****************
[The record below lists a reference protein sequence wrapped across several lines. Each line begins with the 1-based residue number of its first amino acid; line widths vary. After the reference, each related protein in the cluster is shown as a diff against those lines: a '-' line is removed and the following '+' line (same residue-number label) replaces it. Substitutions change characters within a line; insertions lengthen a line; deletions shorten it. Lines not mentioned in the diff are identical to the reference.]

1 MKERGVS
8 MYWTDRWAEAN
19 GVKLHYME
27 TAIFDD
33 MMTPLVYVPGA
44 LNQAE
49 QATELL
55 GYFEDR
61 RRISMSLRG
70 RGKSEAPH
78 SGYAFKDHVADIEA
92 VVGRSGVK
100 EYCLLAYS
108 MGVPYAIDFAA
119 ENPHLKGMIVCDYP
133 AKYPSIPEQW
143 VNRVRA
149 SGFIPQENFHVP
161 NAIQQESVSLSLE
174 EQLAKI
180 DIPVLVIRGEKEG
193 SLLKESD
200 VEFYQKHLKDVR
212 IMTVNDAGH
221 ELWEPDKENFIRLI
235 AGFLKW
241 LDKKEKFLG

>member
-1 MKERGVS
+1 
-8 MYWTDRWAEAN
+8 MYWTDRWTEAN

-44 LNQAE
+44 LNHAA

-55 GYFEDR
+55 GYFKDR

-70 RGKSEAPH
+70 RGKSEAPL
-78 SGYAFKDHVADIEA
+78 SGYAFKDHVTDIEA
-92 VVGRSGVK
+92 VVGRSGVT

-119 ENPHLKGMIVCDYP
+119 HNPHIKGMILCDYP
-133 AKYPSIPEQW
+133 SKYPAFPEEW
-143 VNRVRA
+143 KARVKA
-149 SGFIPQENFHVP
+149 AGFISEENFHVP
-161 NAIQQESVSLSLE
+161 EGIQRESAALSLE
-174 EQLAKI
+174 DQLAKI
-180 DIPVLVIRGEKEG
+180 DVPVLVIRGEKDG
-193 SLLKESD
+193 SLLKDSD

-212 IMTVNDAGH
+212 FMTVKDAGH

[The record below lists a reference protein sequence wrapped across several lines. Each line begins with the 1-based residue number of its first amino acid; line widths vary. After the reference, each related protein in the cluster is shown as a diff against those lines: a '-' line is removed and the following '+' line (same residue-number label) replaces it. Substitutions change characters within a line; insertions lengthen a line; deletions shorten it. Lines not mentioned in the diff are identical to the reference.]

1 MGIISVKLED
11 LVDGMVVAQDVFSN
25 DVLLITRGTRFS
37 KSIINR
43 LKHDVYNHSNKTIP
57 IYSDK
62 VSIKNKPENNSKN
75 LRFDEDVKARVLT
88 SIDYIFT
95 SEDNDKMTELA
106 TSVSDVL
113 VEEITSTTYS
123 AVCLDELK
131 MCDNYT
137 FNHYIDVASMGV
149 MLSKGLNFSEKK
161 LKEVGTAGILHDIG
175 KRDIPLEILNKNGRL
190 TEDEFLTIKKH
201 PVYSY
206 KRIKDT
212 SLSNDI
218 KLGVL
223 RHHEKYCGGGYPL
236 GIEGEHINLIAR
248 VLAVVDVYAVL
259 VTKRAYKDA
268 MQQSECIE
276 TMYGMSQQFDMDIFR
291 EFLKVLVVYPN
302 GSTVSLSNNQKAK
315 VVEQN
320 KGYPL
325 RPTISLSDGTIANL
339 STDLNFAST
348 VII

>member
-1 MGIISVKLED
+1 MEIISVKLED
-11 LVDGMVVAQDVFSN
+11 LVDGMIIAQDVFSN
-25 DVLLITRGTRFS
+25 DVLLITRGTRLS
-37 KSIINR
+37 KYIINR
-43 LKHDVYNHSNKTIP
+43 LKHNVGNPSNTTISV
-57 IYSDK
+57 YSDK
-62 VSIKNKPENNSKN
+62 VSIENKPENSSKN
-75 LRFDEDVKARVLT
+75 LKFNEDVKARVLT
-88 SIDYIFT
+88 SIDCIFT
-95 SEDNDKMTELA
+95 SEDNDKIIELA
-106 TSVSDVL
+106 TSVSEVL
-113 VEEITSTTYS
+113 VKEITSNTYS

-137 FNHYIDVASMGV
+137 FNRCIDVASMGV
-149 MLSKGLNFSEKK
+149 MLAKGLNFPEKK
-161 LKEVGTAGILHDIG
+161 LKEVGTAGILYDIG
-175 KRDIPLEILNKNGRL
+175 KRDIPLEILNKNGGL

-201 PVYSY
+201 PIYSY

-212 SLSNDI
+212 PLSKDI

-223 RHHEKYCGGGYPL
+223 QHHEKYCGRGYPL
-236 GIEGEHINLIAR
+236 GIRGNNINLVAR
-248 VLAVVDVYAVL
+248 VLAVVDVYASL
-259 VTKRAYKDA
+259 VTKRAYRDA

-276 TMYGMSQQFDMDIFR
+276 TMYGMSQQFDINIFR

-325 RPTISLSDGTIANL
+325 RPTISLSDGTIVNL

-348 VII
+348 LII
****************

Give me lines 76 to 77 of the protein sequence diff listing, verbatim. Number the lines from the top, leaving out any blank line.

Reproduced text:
131 MCDNYT
137 FNHYIDVASMGV